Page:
Watching TV on an actual TV is becoming a bit of a thing of the past nowadays thanks to the rise of streaming services and devices like laptops and tablets.
For many, the likes of Netflix, Disney Plus or Amazon Prime may be the first port of call for entertainment, rather than trawling through the TV guide and waiting for scheduled programmes to start.
But with so many good shows available on live TV and on the BBC like Happy Valley, MasterChef and Strictly Come Dancing, to name but a few – some would argue it’s still worth stumping up £159 for a TV Licence.
You need a TV licence to watch or record live TV on any channel or service – this includes all BBC and ITV channels, Channel 4 and Channel 5 – and to use BBC iPlayer.
It is against the law to watch live TV or BBC iPlayer without paying for this licence and anyone who dodges the fee can face prosecution and a fine of up to £1,000 – but there IS a ‘bizarre loophole’ to get round it, says Martin Lewis.
Martin’s MoneySavingExpert (MSE) website highlights a nifty trick for cash-strapped students to watch live TV and use BBC iPlayer without having to get their own licence – even if you’ve moved out of your family home into your own place.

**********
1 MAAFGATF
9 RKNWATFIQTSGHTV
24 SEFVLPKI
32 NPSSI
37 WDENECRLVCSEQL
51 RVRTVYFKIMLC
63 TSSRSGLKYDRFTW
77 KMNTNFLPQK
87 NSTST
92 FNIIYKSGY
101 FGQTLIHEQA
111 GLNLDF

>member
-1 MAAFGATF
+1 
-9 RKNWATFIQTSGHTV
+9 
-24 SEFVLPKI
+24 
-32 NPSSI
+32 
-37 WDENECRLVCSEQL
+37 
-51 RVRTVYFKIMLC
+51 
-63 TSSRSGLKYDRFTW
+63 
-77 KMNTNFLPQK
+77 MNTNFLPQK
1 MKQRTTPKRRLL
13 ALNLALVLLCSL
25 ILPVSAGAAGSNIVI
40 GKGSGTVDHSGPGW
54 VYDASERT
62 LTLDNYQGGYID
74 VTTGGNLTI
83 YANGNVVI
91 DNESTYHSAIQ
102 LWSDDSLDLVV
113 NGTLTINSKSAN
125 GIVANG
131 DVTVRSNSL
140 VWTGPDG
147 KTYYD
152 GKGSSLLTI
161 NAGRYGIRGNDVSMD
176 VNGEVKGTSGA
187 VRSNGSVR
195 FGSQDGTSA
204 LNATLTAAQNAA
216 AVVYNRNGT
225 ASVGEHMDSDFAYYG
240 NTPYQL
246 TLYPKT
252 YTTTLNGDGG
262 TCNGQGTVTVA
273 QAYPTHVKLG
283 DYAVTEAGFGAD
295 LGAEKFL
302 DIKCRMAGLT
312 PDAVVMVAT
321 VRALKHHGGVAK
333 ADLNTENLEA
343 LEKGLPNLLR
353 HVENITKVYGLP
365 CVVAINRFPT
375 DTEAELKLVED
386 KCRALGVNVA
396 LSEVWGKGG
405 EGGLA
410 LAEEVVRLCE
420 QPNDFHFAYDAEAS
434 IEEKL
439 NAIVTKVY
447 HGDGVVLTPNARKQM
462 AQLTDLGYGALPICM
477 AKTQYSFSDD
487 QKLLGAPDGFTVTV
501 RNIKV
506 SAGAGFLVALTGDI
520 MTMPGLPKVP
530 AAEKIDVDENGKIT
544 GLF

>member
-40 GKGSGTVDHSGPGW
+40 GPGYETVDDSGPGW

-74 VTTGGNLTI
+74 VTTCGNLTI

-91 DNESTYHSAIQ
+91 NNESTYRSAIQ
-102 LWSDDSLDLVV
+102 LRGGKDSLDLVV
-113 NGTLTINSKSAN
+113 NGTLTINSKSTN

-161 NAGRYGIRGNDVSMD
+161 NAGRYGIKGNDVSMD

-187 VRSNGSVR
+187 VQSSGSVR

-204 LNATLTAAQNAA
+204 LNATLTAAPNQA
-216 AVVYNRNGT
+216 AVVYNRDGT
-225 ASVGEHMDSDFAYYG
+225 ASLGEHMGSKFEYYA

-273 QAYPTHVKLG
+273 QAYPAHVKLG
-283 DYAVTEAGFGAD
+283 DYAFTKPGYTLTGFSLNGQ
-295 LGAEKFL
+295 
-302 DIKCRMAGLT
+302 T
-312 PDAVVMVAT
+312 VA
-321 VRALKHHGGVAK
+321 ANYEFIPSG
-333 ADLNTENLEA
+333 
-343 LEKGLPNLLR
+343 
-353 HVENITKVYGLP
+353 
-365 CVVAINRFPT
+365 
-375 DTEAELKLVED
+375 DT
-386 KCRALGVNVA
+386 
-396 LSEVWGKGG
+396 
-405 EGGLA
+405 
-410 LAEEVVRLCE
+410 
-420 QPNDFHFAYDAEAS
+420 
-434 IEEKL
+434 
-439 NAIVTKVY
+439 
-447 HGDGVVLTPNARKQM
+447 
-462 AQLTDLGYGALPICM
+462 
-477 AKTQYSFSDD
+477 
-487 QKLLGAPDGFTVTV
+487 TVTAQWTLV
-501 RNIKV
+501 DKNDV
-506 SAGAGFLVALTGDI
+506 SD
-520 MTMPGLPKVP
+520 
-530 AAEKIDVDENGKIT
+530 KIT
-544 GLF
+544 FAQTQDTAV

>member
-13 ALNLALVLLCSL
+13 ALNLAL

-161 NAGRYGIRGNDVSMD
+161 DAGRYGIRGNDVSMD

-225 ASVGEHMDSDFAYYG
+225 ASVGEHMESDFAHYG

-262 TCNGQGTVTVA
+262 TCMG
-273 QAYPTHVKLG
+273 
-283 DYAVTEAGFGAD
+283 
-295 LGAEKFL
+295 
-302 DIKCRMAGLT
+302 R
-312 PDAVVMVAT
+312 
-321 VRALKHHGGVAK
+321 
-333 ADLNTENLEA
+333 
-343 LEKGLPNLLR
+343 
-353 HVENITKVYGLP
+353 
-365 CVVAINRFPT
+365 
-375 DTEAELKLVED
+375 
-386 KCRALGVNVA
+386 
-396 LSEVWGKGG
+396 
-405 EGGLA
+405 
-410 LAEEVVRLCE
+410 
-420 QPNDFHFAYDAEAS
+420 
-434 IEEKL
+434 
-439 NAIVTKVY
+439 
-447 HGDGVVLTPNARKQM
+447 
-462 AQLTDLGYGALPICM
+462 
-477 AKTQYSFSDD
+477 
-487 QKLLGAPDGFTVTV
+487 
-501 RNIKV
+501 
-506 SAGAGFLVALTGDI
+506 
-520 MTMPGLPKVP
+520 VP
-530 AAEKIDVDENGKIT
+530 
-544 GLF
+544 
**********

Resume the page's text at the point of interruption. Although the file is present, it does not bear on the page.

Martin shared advice for students in his weekly MSE email which contained a link to the loophole from MoneySavingExpert advice.
The “bizarre rule” is hidden in TV Licensing’s advice for students guide which says that students whose parents or guardians have a TV Licence can watch live TV and BBC iPlayer on a smartphone, tablet or laptop that is not plugged in or charging at the time, without paying for their own Licence.
The MSE guidance explains that a TV Licence is not required providing the following three factors apply:
- Your ‘out-of-term address’ – i.e. your parents’ or guardians’ address – is covered by a TV Licence
- You only use TV-receiving equipment – such as a smartphone, tablet or laptop – that is powered solely by its own internal batteries
- You’re not watching TV on a device while it’s connected it to an aerial or plugged into the mains
Watching live TV or using BBC iPlayer on a desktop computer, games console or television will, however, need a licence regardless of whether your out of term address is covered.
If you live in halls of residence, it is likely that you’ll be covered for communal areas, but not in your own room. Those who live in private accommodation, such as a shared house, and have signed a joint tenancy agreement will only need to get one licence for the household. But if you each have separate agreements then you’ll need a licence for your room.
But you don’t need a TV Licence if you only ever watch shows on demand or catch up programmes on services other than BBC iPlayer, and if you never watch live on any channel, TV service or streaming service, including on BBC iPlayer.